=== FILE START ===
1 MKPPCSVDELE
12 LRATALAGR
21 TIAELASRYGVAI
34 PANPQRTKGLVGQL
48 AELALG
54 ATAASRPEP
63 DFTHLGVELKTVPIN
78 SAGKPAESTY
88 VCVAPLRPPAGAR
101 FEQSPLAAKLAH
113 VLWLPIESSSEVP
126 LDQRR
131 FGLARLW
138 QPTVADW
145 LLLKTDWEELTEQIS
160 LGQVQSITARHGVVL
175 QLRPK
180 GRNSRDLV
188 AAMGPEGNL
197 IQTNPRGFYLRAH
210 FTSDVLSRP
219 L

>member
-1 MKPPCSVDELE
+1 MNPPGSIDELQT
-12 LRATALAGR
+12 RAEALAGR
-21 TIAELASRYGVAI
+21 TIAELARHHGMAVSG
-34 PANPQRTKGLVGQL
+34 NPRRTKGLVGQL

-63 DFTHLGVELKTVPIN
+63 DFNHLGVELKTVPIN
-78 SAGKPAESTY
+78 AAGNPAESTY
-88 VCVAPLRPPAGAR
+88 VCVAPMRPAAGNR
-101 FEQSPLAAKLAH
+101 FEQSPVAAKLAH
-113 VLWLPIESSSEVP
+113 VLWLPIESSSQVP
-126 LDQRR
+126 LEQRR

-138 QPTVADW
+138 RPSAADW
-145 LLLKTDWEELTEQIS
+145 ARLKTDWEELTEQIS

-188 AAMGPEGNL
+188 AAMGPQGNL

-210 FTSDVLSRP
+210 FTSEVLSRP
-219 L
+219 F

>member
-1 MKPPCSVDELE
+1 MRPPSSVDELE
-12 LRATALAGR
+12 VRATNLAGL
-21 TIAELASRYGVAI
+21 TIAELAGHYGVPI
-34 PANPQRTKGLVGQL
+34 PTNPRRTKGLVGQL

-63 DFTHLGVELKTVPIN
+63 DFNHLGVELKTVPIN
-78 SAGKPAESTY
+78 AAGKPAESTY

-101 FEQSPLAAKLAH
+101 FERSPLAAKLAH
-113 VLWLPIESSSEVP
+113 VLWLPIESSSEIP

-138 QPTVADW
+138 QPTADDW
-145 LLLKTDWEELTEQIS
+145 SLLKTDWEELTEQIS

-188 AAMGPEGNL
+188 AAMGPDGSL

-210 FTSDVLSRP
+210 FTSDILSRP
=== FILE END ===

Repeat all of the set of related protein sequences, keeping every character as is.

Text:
1 MKPPCSVDELE
12 LRATALAGR
21 TIAELASRYGVAI
34 PANPQRTKGLVGQL
48 AELALG
54 ATAASRPEP
63 DFTHLGVELKTVPIN
78 SAGKPAESTY
88 VCVAPLRPPAGAR
101 FEQSPLAAKLAH
113 VLWLPIESSSEVP
126 LDQRR
131 FGLARLW
138 QPTVADW
145 LLLKTDWEELTEQIS
160 LGQVQSITARHGVVL
175 QLRPK
180 GRNSRDLV
188 AAMGPEGNL
197 IQTNPRGFYLRAH
210 FTSDVLSRP
219 L

>member
-1 MKPPCSVDELE
+1 MNPPGSIDELQT
-12 LRATALAGR
+12 RAEALAGR
-21 TIAELASRYGVAI
+21 TIAELARHHGMAVSG
-34 PANPQRTKGLVGQL
+34 NPRRTKGLVGQL

-63 DFTHLGVELKTVPIN
+63 DFNHLGVELKTVPIN
-78 SAGKPAESTY
+78 AAGNPAESTY
-88 VCVAPLRPPAGAR
+88 VCVAPMRPAAGNR
-101 FEQSPLAAKLAH
+101 FEQSPVAAKLAH
-113 VLWLPIESSSEVP
+113 VLWLPIESSSQVP
-126 LDQRR
+126 LEQRR

-138 QPTVADW
+138 RPSAADW
-145 LLLKTDWEELTEQIS
+145 ARLKTDWEELTEQIS

-188 AAMGPEGNL
+188 AAMGPQGNL

-210 FTSDVLSRP
+210 FTSEVLSRP
-219 L
+219 F

>member
-1 MKPPCSVDELE
+1 MRPPSSVDELE
-12 LRATALAGR
+12 VRATNLAGL
-21 TIAELASRYGVAI
+21 TIAELAGHYGVPI
-34 PANPQRTKGLVGQL
+34 PTNPRRTKGLVGQL

-63 DFTHLGVELKTVPIN
+63 DFNHLGVELKTVPIN
-78 SAGKPAESTY
+78 AAGKPAESTY

-101 FEQSPLAAKLAH
+101 FERSPLAAKLAH
-113 VLWLPIESSSEVP
+113 VLWLPIESSSEIP

-138 QPTVADW
+138 QPTADDW
-145 LLLKTDWEELTEQIS
+145 SLLKTDWEELTEQIS

-188 AAMGPEGNL
+188 AAMGPDGSL

-210 FTSDVLSRP
+210 FTSDILSRP